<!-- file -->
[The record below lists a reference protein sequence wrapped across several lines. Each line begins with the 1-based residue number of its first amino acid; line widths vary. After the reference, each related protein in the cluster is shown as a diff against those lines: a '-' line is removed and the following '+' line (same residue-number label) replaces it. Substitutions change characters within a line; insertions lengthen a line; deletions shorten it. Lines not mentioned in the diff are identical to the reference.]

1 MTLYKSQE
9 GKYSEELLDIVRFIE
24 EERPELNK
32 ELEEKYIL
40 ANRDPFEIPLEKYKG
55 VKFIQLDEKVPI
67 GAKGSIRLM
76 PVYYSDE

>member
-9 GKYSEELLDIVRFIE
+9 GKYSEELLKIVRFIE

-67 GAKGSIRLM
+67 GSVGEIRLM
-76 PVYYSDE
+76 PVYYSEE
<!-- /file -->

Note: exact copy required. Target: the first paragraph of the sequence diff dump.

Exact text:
[The record below lists a reference protein sequence wrapped across several lines. Each line begins with the 1-based residue number of its first amino acid; line widths vary. After the reference, each related protein in the cluster is shown as a diff against those lines: a '-' line is removed and the following '+' line (same residue-number label) replaces it. Substitutions change characters within a line; insertions lengthen a line; deletions shorten it. Lines not mentioned in the diff are identical to the reference.]